Good luck and keep us informed.
boogie
 

ralphonz

Inspired
Thanks Boogieman.

It's definitely a problem with the computer. Everything inside the computer looks as it should, the power supply is grounded to the case and apparently all it's connections are grounded. The computer does give off a lot of ground noise on the built-in audio connections as well as the USB ports. Seems to be a computer ground problem but I don't know how to fix it, most google searches only return results for laptops! I'm using a desktop computer with an ASUS P8P67-M motherboard. If I disconnect the computer from my set up all hum goes away. Firewire to and from my MIDAS desk is also fine, no hum there once the ferrite block is attached to the firewire cable. Active monitor ground hum was solved by using balanced connections from the desk.

All my equipment is plugged into a furman power conditioner.

Any help would be appreciated as I'm stumped but I'll carry on searching! Thanks again.
 

Zwiebelchen

Fractal Fanatic
Have you btw tried recording with a laptop running on battery?

I'd say this solves 99.9% of noise issues on recordings. DC is an amazing thing.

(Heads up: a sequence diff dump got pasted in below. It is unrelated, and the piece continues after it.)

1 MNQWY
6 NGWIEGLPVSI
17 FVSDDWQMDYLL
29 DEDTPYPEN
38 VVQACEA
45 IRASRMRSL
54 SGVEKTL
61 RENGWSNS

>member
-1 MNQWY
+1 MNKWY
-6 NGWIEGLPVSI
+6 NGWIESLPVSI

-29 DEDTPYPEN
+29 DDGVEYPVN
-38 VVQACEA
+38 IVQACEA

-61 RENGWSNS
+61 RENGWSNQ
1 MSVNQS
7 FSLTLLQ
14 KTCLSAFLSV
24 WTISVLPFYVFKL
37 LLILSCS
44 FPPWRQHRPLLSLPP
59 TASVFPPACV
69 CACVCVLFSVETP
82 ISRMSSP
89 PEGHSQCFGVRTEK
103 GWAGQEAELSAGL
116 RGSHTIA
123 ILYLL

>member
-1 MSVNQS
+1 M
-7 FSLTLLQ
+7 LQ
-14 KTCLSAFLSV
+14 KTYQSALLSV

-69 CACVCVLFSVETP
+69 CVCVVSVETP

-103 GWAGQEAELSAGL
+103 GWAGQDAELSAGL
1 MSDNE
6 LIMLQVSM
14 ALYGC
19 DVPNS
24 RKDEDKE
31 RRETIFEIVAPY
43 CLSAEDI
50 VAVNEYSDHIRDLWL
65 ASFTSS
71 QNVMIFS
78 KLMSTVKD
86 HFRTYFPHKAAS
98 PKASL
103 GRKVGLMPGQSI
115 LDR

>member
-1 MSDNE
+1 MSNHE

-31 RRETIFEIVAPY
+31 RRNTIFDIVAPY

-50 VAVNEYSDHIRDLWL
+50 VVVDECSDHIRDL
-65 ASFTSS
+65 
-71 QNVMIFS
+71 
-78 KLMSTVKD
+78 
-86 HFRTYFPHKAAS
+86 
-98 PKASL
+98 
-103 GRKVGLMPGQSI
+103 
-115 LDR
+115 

Nowadays, I just take a cheap laptop to recording sessions, record on battery, then send everything to my PC for DAWing. Dealing with ground issues is a waste of time when the magic happens in the DAW anyway.
 

ralphonz

Inspired
As I said its not a laptop its a desktop. I don't have a laptop at the moment and I want to run the axe as outboard in the studio.
 

Zwiebelchen

Fractal Fanatic
Have you btw checked the mainboard connection of your USB socket?

You can check your mainboard manual for the pin layout - but most mainboards also have it written on the hardware (but your view might be obstructed by other cables).

This is the typical connection layout for the USB pins on your mainboard for USB 2.0 sockets:

Check if the GND pins are properly seated. Maybe it's just a loose connection.
 

ralphonz

Inspired
Thanks for the info Zwiebelchen. I'm not sure I can find the pins you are talking about on my mainboard. The USB pins on the mainboard are not used, I'm using USB sockets that are on the back of the machine, housed in metal casing and soldered to the PCB.

There are 3 groups of USB ports attached to the mainboard (no cables). I've tried plugging into all of them including the USB 3.0 ports and still get ground noise on all of them so I don't think its a connection issue with the sockets.

Just to be clear here is an image of my board with the USB sockets labeled:

BDWMDzYspyDBzsva_500.jpg
 
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ralphonz

Inspired